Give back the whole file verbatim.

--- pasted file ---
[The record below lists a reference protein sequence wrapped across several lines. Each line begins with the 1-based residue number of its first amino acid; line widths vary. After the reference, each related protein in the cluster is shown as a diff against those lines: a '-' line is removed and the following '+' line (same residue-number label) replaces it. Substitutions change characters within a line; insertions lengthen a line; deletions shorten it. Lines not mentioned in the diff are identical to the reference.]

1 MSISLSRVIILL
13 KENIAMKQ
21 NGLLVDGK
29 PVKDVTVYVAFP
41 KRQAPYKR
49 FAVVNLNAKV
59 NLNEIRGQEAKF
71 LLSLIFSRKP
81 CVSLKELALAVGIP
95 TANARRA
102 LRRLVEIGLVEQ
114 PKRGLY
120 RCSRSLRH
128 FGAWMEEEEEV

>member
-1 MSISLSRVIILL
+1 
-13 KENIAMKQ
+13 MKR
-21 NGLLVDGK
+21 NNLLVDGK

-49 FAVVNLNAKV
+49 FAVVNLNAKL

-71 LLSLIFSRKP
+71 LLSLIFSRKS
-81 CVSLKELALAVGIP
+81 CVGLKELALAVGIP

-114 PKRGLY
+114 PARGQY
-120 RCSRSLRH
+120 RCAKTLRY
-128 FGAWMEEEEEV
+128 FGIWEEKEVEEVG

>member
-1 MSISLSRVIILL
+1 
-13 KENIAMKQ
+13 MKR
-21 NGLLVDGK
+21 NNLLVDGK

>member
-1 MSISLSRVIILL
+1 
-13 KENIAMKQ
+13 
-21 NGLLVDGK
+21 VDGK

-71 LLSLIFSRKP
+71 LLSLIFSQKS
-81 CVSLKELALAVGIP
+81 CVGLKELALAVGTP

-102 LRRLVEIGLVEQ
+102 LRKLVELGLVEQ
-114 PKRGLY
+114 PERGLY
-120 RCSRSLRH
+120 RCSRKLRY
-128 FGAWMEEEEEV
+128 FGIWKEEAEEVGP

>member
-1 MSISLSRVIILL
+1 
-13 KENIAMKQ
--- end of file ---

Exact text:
[The record below lists a reference protein sequence wrapped across several lines. Each line begins with the 1-based residue number of its first amino acid; line widths vary. After the reference, each related protein in the cluster is shown as a diff against those lines: a '-' line is removed and the following '+' line (same residue-number label) replaces it. Substitutions change characters within a line; insertions lengthen a line; deletions shorten it. Lines not mentioned in the diff are identical to the reference.]

1 MSISLSRVIILL
13 KENIAMKQ
21 NGLLVDGK
29 PVKDVTVYVAFP
41 KRQAPYKR
49 FAVVNLNAKV
59 NLNEIRGQEAKF
71 LLSLIFSRKP
81 CVSLKELALAVGIP
95 TANARRA
102 LRRLVEIGLVEQ
114 PKRGLY
120 RCSRSLRH
128 FGAWMEEEEEV

>member
-1 MSISLSRVIILL
+1 
-13 KENIAMKQ
+13 MKR
-21 NGLLVDGK
+21 NNLLVDGK

-49 FAVVNLNAKV
+49 FAVVNLNAKL

-71 LLSLIFSRKP
+71 LLSLIFSRKS
-81 CVSLKELALAVGIP
+81 CVGLKELALAVGIP

-114 PKRGLY
+114 PARGQY
-120 RCSRSLRH
+120 RCAKTLRY
-128 FGAWMEEEEEV
+128 FGIWEEKEVEEVG

>member
-1 MSISLSRVIILL
+1 
-13 KENIAMKQ
+13 MKR
-21 NGLLVDGK
+21 NNLLVDGK

>member
-1 MSISLSRVIILL
+1 
-13 KENIAMKQ
+13 
-21 NGLLVDGK
+21 VDGK

-71 LLSLIFSRKP
+71 LLSLIFSQKS
-81 CVSLKELALAVGIP
+81 CVGLKELALAVGTP

-102 LRRLVEIGLVEQ
+102 LRKLVELGLVEQ
-114 PKRGLY
+114 PERGLY
-120 RCSRSLRH
+120 RCSRKLRY
-128 FGAWMEEEEEV
+128 FGIWKEEAEEVGP

>member
-1 MSISLSRVIILL
+1 
-13 KENIAMKQ